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Often mistaken for a Hawk, the Kestrel is too small for a Hawk. This beautiful bird, a young adult male Kestrel, is the smallest in the falcon family of raptors. You’ll see Kestrels perched on telephone or power lines, where you are not likely to find Hawks. Hawks will sit on the cross bars, but rarely on the lines themselves.
This handsome young adult male still carries some of his juvenile chest markings. Here is an older male showing us his fine gray feathered wings.
Just to be fair, here are two photos of female Kestrels.
Obviously she is on the hunt. Unlike some birds, male and female Kestrels don’t seem to hunt very close to each other, at least I haven’t seen them do that.
And she brings her catch to a favorite perch for lunch.
Kestrels also perch on fence posts and tall poles where they look mostly for large insects such as grasshoppers, potato bugs, crickets. (A bit of green, a bit of brown, a bit of black supply appropriately varied anti-oxidants, you know.) Here are three shots of a male, watching, launching and finally, snacking on his catch.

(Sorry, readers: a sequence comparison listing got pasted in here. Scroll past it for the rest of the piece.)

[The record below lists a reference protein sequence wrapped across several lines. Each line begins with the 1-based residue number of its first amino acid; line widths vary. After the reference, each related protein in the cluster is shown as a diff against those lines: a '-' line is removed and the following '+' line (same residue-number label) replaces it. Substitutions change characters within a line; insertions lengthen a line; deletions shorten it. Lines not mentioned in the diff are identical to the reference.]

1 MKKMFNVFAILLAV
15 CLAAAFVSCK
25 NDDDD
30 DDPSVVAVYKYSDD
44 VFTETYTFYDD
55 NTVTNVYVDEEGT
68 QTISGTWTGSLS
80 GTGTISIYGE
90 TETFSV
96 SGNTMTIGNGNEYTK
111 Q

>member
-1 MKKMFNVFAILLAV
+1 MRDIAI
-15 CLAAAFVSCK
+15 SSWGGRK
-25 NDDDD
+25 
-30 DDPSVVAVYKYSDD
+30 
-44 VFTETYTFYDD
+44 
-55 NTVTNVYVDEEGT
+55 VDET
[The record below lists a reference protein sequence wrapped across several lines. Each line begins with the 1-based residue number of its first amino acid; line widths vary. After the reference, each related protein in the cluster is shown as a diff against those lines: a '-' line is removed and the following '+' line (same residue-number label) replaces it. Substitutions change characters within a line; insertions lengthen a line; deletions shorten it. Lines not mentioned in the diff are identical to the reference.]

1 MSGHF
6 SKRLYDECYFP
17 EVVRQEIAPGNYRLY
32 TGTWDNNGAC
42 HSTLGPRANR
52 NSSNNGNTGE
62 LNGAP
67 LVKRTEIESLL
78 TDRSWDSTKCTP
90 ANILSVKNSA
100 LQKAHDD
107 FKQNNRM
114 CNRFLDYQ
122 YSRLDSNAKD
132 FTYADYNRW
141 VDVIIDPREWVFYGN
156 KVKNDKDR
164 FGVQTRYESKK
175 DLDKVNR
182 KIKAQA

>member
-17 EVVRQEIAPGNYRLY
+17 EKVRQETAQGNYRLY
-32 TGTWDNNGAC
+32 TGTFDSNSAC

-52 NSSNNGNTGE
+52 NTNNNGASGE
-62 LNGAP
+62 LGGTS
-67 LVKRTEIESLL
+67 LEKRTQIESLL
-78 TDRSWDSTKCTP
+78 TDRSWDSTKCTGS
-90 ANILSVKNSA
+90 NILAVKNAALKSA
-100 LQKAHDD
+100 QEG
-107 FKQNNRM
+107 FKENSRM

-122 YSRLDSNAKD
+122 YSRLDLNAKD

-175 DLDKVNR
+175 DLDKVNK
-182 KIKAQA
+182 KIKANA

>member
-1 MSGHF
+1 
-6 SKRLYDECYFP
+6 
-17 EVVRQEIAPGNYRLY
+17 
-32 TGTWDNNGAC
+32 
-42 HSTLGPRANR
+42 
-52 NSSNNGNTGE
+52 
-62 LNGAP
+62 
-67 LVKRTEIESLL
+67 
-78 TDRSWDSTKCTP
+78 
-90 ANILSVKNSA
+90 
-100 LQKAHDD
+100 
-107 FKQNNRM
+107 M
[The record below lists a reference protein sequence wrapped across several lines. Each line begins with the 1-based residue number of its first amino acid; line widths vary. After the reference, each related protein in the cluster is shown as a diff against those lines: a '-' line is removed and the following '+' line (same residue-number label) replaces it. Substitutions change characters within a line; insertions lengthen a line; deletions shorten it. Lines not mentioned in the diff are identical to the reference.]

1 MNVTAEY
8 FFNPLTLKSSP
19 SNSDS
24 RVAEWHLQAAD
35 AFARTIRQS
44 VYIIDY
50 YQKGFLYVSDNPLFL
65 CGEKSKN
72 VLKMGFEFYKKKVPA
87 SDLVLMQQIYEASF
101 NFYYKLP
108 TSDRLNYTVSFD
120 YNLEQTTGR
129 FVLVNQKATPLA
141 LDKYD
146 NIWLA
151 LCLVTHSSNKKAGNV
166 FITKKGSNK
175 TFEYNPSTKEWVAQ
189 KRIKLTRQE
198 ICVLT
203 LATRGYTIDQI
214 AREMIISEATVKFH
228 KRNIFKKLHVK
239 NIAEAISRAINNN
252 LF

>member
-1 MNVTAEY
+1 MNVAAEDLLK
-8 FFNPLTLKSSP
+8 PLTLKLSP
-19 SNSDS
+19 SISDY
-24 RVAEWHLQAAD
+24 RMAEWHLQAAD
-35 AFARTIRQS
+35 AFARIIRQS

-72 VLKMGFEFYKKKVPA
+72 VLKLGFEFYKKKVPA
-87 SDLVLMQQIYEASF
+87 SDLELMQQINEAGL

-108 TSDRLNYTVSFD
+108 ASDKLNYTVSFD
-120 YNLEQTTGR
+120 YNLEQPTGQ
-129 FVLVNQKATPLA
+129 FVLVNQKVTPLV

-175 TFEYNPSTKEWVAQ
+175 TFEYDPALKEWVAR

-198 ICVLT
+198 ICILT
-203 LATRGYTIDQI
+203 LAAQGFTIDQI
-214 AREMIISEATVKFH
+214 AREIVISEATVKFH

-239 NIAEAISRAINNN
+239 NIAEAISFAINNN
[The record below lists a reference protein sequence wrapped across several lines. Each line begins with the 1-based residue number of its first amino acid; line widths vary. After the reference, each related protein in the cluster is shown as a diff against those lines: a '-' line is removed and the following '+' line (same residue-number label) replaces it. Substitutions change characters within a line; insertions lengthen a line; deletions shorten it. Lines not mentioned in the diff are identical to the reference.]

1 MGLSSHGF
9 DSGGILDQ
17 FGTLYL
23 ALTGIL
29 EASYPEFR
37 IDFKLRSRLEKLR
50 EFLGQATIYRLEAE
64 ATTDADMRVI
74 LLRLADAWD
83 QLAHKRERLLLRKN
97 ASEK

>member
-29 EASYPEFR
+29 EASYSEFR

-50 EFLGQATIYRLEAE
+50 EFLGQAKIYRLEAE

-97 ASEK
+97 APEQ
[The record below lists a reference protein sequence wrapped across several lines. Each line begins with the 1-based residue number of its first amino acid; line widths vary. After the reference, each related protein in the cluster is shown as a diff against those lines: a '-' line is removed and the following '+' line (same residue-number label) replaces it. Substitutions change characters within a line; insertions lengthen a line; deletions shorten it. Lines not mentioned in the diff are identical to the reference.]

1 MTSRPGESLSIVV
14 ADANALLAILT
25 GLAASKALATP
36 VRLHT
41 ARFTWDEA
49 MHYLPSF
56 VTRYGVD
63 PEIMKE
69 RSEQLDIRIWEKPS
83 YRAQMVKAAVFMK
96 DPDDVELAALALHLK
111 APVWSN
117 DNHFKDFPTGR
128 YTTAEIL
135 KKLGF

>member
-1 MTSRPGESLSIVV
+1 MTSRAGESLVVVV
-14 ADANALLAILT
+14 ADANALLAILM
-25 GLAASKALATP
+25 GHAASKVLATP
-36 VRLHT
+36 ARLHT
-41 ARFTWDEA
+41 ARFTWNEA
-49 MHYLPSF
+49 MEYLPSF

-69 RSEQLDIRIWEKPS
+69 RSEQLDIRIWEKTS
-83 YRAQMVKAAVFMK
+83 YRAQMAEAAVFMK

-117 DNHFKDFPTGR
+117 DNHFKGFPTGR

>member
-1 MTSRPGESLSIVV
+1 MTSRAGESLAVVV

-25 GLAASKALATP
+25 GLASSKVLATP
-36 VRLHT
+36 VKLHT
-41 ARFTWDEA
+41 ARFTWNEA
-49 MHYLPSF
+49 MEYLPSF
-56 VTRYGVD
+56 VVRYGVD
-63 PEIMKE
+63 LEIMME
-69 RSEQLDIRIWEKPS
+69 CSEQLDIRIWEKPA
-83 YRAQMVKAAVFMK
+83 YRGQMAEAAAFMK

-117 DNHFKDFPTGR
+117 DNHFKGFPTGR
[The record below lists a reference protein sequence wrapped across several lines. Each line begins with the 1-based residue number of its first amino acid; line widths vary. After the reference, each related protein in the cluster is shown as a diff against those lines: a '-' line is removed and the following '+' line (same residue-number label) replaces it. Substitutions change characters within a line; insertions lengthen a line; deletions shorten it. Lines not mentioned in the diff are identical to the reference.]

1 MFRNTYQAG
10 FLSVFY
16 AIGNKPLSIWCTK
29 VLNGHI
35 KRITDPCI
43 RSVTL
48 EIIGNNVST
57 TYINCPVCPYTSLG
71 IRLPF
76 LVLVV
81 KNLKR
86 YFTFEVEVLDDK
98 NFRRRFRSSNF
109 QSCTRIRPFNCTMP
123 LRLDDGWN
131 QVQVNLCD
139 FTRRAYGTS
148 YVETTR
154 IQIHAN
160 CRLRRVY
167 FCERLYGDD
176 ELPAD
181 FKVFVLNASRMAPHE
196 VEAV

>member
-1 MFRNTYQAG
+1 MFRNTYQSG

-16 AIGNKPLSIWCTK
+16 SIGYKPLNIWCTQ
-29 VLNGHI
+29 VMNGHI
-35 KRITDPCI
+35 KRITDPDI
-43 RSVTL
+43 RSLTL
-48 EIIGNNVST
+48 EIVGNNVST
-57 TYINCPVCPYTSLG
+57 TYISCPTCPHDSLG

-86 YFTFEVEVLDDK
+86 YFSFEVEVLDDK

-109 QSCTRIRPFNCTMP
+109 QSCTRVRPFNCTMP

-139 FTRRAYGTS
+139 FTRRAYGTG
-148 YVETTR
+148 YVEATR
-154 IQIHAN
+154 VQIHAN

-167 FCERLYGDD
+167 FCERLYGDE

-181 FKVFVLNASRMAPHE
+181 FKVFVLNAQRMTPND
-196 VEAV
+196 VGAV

I’ve noticed more Kestrels this year than in the last few, all across the North Bay from San Rafael to Lodi. Don’t know why, but the food supply must be OK or they would have moved on. Graceful in flight, they are fun to watch. Kestrels are easier to watch than Hawks. Hawks will leave and fly a long way off as soon as you get out of your car. As often as not, they will circle and climb until they are hard to see. But Kestrels are used to moving up and down the length of the power lines and then back again. So, if you think you have scared one away, just wait, he or she will likely be back soon.
Watching their sudden dives and captures followed by the flight back to where they started, with their prey in their tiny beaks, is well worth the short wait.
Looking very much like a knight of old with his foot on the “Dragon” this Kestrel sticks a classic victory pose.
Kestrels are adaptable. They live all over North America and do not seem to migrate each year as much as other birds. Kestrels will hover, like White-tail kites do, but much closer to the ground.
Kestrels are a challenge to photograph. It took me several years to be able to track and capture them in flight. But it was great fun, even the missed shots.